The Demon Lover and other Stories by Elizabeth Bowen
Much as I like the idea of a complete or collected volume of stories or poems, I do tend to find that they have a negative effect on my reading; they’re often so large that they actually put me off reading them, and I have a number of these books scattered all over Mount TBR which is shameful. And to get to the point, one of these is the Collected Stories of Elizabeth Bowen. I haven’t read enough Bowen – what I *have* read has been quite wonderful so there’s no reason why I shouldn’t pick her books up regularly. However, it took a chance find of a fragile old Penguin collection “The Demon Lover & Other Stories” in a charity shop to actually get me to read some of her short stories – and they really are amazing.
The book was published in 1945 and collects together 12 stories written by the author during the War years. Bowen worked as an Air Raid Warden as well as continuing to write, and all of the stories in the book are rooted in the conflict that was going on – most of them being set in London. However, these aren’t just tales of conditions in wartime; instead Bowen reaches deep into the psyche of her characters to explore the effects on people during conflict and results are really rather remarkable. It goes without saying, of course, that the prose is wonderful – Bowen really could write beautifully and her descriptions are just stunning.
Full moonlight drenched the city and searched it; there was not a niche left to stand in. The effect was remorseless: London looked like the moon’s capital – shallow, cratered, extinct. It was late, but not yet midnight; now the buses had stopped the polished roads and streets in this region sent for minutes together a ghostly unbroken reflection up. The soaring new flats and the crouching old shops and houses looked equally brittle under the moon, which blazed in windows that looked its way. The futility of the blackout became laughable; from the sky, presumably, you could see every slate in the roofs, every whited kerb, every contour of the naked winter flowerbeds in the park; and the lake, with its shining twists and tree-darkened island would be a landmark for miles, yes, miles, overhead.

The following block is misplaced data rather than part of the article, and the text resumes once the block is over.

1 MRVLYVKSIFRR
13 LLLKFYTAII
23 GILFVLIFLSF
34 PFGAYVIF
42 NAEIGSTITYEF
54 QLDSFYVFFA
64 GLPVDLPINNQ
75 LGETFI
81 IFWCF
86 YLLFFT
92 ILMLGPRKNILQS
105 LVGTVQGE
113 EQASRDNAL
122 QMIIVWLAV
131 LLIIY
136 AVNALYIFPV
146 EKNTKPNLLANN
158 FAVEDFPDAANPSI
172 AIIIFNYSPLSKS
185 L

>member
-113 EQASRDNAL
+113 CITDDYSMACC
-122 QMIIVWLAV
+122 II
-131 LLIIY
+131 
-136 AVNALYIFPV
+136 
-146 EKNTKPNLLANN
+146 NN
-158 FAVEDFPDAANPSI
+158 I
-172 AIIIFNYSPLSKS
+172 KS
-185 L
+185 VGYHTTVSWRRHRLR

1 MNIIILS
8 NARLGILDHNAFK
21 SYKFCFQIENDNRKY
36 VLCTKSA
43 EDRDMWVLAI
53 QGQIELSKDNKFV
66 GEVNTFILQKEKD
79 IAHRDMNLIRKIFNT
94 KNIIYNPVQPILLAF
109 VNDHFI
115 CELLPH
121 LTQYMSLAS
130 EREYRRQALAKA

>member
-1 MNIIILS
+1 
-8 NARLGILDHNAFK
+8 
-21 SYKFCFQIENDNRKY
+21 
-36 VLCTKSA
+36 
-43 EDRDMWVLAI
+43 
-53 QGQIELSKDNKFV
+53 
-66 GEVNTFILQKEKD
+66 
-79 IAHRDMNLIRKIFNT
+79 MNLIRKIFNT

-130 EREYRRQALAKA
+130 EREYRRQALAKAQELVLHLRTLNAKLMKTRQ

Several of the stories, including the title one, feature ghosts or supernatural happenings, but oddly enough these sit well in the setting of a broken London. Bowen also draws on mythology and folk tales to underpin some of the strangeness reflected in her fictions. I’m not going to go into specifics, because that would spoil the impact of the tales, but I will say that “The Inherited Clock”, “The Cheery Soul”, “Pink May” and “Green Holly” all deal with the spectral in some shape or form; “In the Square”, “Sunday Afternoon” and “Careless Talk” show how things have changed because the War and reflect how people’s lives are fractured and unlikely to be the same again; “Songs My Father Sang Me” and “Ivy Gripped the Steps” look back from within wartime to events in the protagonists’ pasts; and the three remaining stories, “The Happy Autumn Fields”, “Mysterious Kôr” and the title story itself all deal with illusions and delusions and are probably the stand-outs in what is a first-class collection.
“The Happy Autumn Fields” is a powerful piece, juxtaposing two different times which may or may not be related, and shows how what is almost hallucination was necessary for mental survival during the conflict. In “Mysterious Kôr” the transformative power of the full moon works its magic on the damaged city, allowing vital fantasy into a girl’s life. As for “The Demon Lover” itself – well, apparently it’s one of Bowen’s most anthologised stories and I can see why; it’s spooky, atmospheric, effective, chilling and ambiguous. The wartime setting and the atmosphere of a damaged city add to the suspense but like many of the stories in this book, it harks back to the past and the previous war. I’m still getting goosebumps thinking about it!
If you just want to read the stories in the book, they do appear in the “War Years” section of the Collected Stories, along with some other titles. However, this lacks the fascinating afterword from Bowen in the original collection where she discusses the genesis of the stories and what it was like to write them through the War. All in all, “The Demon Lover…” is one of the finest short story collections I’ve ever read; each story is distinct, gripping and memorable, and yet each makes up part of a whole, leaving an impression of the strange, surreal atmosphere of wartime living. Even though large volumes of short tales tend to put me off reading them, I’m really feeling drawn to Elizabeth Bowen’s collected stories now…